Capital Gains Rules Relaxed for Separations

Forest area with a road through the middle

Divorce or dissolution can be a painful process, but new rules should ease some of the tax complications couples face when splitting assets.

The changes relate to capital gains tax (CGT). Under UK tax rules, assets can be transferred between married couples and civil partners without triggering a CGT charge. But difficulties can arise once a relationship breaks down. 

Under the old rules this exemption only applied to assets transferred within the tax year of separation — giving some couples just months to sort their finances tax efficiently. 

The new rules, which came into force this April, give separating couples welcome breathing space. Couples now have up to three years to transfer assets without incurring CGT. If this transfer is part of a formal separation agreement, then there is no time limit on this CGT exemption. 

This relaxation of the CGT rules will also benefit couples who own a house together. Ordinarily the sale of a family home is not subject to CGT if it is your primary residence – under Private Residence Relief (PRR) rules.

However, if a couple splits and one partner moves out, before April this year they could have lost this PRR after nine months. This meant they could have faced a significant tax bill if the house was subsequently sold, and the gain was above the CGT threshold – currently £6,000. 

Now separating couples have at least three years to sell a property before this tax applies. In addition, the leaving spouse or partner can now elect how their PRR is split between a former family home and any other property they might have since acquired. 

The changes should help many couples who now don’t have to sell the family home during their separation, two hugely stressful life events, in order to avoid a substantial tax bill.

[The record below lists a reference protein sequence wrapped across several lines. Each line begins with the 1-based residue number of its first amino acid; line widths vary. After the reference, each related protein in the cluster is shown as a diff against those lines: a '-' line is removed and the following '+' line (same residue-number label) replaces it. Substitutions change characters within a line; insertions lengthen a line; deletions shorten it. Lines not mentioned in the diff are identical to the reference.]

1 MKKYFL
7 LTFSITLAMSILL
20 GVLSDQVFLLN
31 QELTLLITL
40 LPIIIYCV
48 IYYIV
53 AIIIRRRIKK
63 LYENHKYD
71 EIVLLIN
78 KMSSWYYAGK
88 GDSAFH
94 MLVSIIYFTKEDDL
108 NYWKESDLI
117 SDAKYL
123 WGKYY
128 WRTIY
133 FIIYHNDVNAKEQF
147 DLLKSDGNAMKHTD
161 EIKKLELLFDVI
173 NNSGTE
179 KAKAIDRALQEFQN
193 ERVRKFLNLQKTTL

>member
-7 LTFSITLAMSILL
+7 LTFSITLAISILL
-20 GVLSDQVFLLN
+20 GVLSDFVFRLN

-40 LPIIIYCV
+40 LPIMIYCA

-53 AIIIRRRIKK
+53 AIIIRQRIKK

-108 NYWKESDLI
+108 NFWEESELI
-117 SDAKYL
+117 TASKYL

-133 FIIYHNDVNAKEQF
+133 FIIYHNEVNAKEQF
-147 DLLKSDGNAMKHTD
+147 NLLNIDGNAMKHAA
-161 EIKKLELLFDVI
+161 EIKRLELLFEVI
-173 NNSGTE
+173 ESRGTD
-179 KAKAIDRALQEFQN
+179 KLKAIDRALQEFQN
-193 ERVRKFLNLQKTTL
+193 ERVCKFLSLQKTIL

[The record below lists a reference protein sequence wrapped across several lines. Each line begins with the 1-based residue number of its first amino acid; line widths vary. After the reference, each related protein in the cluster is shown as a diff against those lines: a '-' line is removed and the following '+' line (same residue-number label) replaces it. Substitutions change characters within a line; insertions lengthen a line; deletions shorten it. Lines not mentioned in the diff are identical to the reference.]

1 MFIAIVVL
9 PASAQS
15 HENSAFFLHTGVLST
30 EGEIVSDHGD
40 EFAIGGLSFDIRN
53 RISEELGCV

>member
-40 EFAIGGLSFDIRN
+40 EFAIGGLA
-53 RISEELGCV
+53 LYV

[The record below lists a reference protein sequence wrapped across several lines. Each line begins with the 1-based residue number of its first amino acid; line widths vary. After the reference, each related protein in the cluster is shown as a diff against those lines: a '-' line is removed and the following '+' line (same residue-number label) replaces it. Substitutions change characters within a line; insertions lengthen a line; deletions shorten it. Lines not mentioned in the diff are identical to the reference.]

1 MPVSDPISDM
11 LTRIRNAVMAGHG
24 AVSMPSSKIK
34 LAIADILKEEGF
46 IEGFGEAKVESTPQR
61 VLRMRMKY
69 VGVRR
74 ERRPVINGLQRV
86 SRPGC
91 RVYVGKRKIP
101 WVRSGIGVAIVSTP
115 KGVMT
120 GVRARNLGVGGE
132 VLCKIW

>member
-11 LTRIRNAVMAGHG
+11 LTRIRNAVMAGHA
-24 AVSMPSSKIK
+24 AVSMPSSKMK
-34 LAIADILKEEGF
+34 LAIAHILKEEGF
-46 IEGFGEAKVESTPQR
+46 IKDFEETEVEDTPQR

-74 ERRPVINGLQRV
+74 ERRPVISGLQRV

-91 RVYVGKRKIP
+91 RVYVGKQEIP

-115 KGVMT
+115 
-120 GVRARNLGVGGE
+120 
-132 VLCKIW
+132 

Review Your Financial Plan

To arrange an appointment, you can contact us via your usual MHA adviser, or directly on 01604 621 421 or

Important Information/Risk Warnings

The Financial Conduct Authority does not regulate tax advice. Tax treatment varies according to individual circumstances and is subject to change.

This is a marketing communication, for general information only, and is not intended to be individual investment advice, a recommendation, tax, or legal advice. The views expressed in this article are those of MHA Caves Wealth or its staff and should not be considered as advice or a recommendation to buy, sell or hold a particular investment or product. In particular, the information provided will not address your personal circumstances, objectives, and attitude towards risk. Therefore, you are recommended to seek professional regulated advice before taking any action. 

Key Risks: Capital at risk. Past performance is not a guide to future performance. The value of an investment and the income generated from it can go down as well as up, and is not guaranteed, therefore you may not get back the amount originally invested.

Investment markets and conditions can change rapidly. Investments should always be considered long term. 

This Information represents our understanding of current law and HM Revenue & Customs practice as at June 2023. Tax assumptions and reliefs depend upon an investor’s particular circumstances and may change if those circumstances or the law change. 

Tax and Estate Planning Services (including Trusts) are not regulated by the Financial Conduct Authority.